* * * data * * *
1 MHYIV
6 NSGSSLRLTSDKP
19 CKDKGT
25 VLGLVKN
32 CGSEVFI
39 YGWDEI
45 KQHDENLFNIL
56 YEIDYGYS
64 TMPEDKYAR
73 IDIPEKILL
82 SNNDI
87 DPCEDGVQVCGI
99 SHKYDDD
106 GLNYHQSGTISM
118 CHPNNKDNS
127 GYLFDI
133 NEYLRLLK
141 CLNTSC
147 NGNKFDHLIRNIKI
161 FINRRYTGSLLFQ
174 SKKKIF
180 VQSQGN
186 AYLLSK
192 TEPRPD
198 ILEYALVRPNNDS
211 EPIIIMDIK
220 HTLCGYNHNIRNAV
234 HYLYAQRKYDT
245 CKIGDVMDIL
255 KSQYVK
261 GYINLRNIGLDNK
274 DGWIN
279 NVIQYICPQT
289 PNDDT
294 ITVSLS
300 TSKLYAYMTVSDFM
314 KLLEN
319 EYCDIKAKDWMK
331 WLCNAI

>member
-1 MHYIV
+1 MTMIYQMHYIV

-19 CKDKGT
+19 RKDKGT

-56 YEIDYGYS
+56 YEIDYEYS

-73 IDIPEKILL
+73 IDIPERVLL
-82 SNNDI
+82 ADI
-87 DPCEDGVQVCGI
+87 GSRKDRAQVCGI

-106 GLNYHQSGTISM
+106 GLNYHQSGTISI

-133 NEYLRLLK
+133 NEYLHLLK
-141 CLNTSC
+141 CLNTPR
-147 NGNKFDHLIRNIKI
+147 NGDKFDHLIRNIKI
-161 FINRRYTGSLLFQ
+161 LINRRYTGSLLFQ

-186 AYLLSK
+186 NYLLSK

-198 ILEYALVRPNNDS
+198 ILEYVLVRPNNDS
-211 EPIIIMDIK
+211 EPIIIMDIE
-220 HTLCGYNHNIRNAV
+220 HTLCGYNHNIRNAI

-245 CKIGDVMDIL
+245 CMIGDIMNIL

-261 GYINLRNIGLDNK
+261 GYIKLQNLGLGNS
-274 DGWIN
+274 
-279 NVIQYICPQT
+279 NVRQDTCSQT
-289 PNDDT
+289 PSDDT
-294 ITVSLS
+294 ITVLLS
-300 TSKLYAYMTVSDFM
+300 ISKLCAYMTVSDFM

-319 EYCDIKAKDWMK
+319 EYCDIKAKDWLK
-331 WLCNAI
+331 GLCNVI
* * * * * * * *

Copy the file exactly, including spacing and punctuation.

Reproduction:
1 MHYIV
6 NSGSSLRLTSDKP
19 CKDKGT
25 VLGLVKN
32 CGSEVFI
39 YGWDEI
45 KQHDENLFNIL
56 YEIDYGYS
64 TMPEDKYAR
73 IDIPEKILL
82 SNNDI
87 DPCEDGVQVCGI
99 SHKYDDD
106 GLNYHQSGTISM
118 CHPNNKDNS
127 GYLFDI
133 NEYLRLLK
141 CLNTSC
147 NGNKFDHLIRNIKI
161 FINRRYTGSLLFQ
174 SKKKIF
180 VQSQGN
186 AYLLSK
192 TEPRPD
198 ILEYALVRPNNDS
211 EPIIIMDIK
220 HTLCGYNHNIRNAV
234 HYLYAQRKYDT
245 CKIGDVMDIL
255 KSQYVK
261 GYINLRNIGLDNK
274 DGWIN
279 NVIQYICPQT
289 PNDDT
294 ITVSLS
300 TSKLYAYMTVSDFM
314 KLLEN
319 EYCDIKAKDWMK
331 WLCNAI

>member
-1 MHYIV
+1 MTMIYQMHYIV

-19 CKDKGT
+19 RKDKGT

-56 YEIDYGYS
+56 YEIDYEYS

-73 IDIPEKILL
+73 IDIPERVLL
-82 SNNDI
+82 ADI
-87 DPCEDGVQVCGI
+87 GSRKDRAQVCGI

-106 GLNYHQSGTISM
+106 GLNYHQSGTISI

-133 NEYLRLLK
+133 NEYLHLLK
-141 CLNTSC
+141 CLNTPR
-147 NGNKFDHLIRNIKI
+147 NGDKFDHLIRNIKI
-161 FINRRYTGSLLFQ
+161 LINRRYTGSLLFQ

-186 AYLLSK
+186 NYLLSK

-198 ILEYALVRPNNDS
+198 ILEYVLVRPNNDS
-211 EPIIIMDIK
+211 EPIIIMDIE
-220 HTLCGYNHNIRNAV
+220 HTLCGYNHNIRNAI

-245 CKIGDVMDIL
+245 CMIGDIMNIL

-261 GYINLRNIGLDNK
+261 GYIKLQNLGLGNS
-274 DGWIN
+274 
-279 NVIQYICPQT
+279 NVRQDTCSQT
-289 PNDDT
+289 PSDDT
-294 ITVSLS
+294 ITVLLS
-300 TSKLYAYMTVSDFM
+300 ISKLCAYMTVSDFM

-319 EYCDIKAKDWMK
+319 EYCDIKAKDWLK
-331 WLCNAI
+331 GLCNVI